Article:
Deepika Padukone's JNU visit demolishes key Bollywood mantra

For Bollywood, not all is well; some publicity comes with 'blowback'.

 |  4-minute read |   31-01-2020
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The recent uproar surrounding Deepika Padukone’s sudden visit to the Jawaharlal Nehru University campus is a great indicator of how the oft-repeated phrase, “there is no such thing as bad publicity,” is fast losing all credibility. Padukone had gone to JNU to express solidarity with the students of this country.

Deepika at JNU

One of the reasons why mainstream cinema, and the stars it creates, fall for the ‘any-publicity-is-good-publicity’ trap is the need to develop newer viewer groups that go beyond their standard audience base. This need becomes accentuated in the case of a big-ticket film or a clash where two or three films would fight for the attention of the same audience over the opening weekend.

There is no denying that Padukone, who was also the producer of the film Chhapaak, might genuinely feel compassion for the students. At the same time, a simple explanation for why team Chhapaak felt the need to be seen with protesting students two days before its release might also have to do with the fact that the entire nation’s mainstream media was focused on the university campus.

Usually credited to the 19th century American showman and circus owner PT Barnum, the quotation, “There is no such thing as bad publicity,” comes across as an updated version of the French term Succès de scandale. It denotes an artistic work whose success could be attributed, in whole or in part, to public controversy surrounding the work.

main_deepika-in-jnu_013120100226.jpgDeepika Padukone felt the need to be seen with protesting students to attract mainstream news focus and promote Chhapaak. This approach is not unique. (Photo: Twitter)

What Padukone attempted to do with Chhapaak — attract mainstream news focus on the film — is not unique. In April 2006, Aamir Khan, along with the filmmaker Rakeysh Omprakash Mehra and a few other cast members from Rang De Basanti (2006), joined the Narmada Bachao Andolan group of activists headed by Medha Patkar in their fight for justice. Fresh from the successes of Rang De Basanti, the media questioned the timing of Khan’s visit and wondered if this was a mere publicity stunt for his next release, Fanaa.

In December 2015, Shah Rukh Khan spoke about “religious intolerance” in the run-up to the release of his film Dilwale. If on the one hand, a film such as Rang De Basanti or Chhapaak could evoke the activist within an actor, on the other hand, with a movie like Dilwale, a Rohit Shetty entertainer that had little to do with reality, the talk about intolerance might appear misplaced.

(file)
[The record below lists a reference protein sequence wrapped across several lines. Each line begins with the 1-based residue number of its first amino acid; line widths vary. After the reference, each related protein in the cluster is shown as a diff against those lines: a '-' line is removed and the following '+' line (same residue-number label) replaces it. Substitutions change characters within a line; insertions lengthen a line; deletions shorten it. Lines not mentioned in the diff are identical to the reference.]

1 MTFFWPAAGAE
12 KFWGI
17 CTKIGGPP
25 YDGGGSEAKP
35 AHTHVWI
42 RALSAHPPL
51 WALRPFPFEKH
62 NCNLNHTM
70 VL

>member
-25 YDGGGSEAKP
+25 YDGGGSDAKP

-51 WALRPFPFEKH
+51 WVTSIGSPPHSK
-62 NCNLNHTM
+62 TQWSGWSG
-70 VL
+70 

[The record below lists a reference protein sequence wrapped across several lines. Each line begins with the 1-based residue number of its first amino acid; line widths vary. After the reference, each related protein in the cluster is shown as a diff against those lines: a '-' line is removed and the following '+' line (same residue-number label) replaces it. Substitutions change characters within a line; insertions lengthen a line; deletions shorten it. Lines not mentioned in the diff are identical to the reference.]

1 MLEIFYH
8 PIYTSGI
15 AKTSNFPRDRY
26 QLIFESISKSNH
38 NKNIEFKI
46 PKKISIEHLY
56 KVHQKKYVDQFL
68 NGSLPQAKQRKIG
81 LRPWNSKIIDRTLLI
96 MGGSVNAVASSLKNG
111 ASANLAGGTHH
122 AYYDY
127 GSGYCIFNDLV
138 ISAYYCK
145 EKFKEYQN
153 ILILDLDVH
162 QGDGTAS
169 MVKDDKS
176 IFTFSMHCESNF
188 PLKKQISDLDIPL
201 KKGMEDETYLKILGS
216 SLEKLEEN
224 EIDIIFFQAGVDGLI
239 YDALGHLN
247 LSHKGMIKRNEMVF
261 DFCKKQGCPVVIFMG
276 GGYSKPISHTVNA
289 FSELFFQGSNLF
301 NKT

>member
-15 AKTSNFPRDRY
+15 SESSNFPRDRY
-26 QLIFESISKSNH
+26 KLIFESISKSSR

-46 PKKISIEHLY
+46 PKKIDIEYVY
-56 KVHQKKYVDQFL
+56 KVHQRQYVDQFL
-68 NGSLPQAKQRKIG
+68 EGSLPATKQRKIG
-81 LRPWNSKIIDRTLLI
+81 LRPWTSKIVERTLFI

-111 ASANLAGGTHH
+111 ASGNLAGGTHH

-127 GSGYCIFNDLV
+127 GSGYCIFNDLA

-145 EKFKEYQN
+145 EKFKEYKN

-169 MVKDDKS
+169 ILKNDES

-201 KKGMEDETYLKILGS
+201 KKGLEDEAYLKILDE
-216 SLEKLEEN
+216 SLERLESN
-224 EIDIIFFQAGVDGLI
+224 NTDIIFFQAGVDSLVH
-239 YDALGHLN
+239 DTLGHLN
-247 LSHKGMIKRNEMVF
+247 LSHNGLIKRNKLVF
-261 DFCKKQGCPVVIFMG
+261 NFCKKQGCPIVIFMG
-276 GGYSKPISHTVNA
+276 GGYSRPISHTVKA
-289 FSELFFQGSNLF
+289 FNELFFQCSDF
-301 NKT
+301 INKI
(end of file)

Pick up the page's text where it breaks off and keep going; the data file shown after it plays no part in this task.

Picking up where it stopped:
Yet most A-list films try to find a connection with something that would help get more eyeballs. But unlike earlier times where the ‘backlash’ might not be intense or measurable beyond a personal reaction by some of the audience members, today the response goes beyond an individual.

Trolls can’t sink a film

Up until a few years ago, the viewer or the audience could only express disagreement by not watching a film in a personal capacity, but the advent of social media has allowed opinions to transcend the limitations of space. Considering the highly polarised world that we live in, it’s also possible for most people to think that any form of backlash is politically motivated and fuelled by IT cells and paid trolls. Some would argue that the so-called right-wing backlash and calls for boycott impacted Chhapaak more than anything else.

However, there is another side to the argument. Films are nearly always made with a specific target audience in mind and all publicity is to ensure the endorsement of this particular group. However, other events (read: trolling) overshadow certain realities such as the lacklustre response of a superstar’s traditional fan base. After the box office collections of Dilwale were adversely affected, Shah Rukh Khan apologised for his comments hurting some people, but felt that his opinion was “misinterpreted” and “misconstrued”, which impacted the film. Keeping in mind SRK’s box office stature, the question that one needs to ask is: Where was his colossal fan base and how come it didn’t respond?

A thinking audience

Chhapaak’s opening day collections stood at between Rs 4.75 crore and Rs 5 crore, which was slightly lower than the Rs 6 crore, that the analysts had estimated. This was still better than Rs 2.7 crore that Kangana Ranaut starrer Panga could manage on its first day. Chhapaak got rave reviews and there was also some sympathy for Padukone following the stance she took. However, two things marred its fortunes at the box office: Firstly, the film would always jostle for space amid Ajay Devgn-Kajol-Saif Ali Khan starrer Tanhaji and Rajinikanth’s Darbar.

Secondly, the attention of the mainstay of Chhapaak’s audience, namely the young urban Indian, was elsewhere. Most PR agencies believe that all publicity is okay as long as it can be harnessed, but somewhere they also need to take into account something called ‘feedback.’ When it comes to Chhapaak, the trade, as well as the actors, need to understand a few things. Yes, there is bad publicity, and no matter how much anyone pushes the cause, it is possible that people might not like a film for its content.

(Courtesy of Mail Today)

Also read: Why Deepika Padukone's JNU visit could have cost Chhapaak at the box office

Writer

Gautam Chintamani Gautam Chintamani @gchintamani

Cinephile, observer of society and technology and author of the of Dark Star: The Loneliness of Being Rajesh Khanna.

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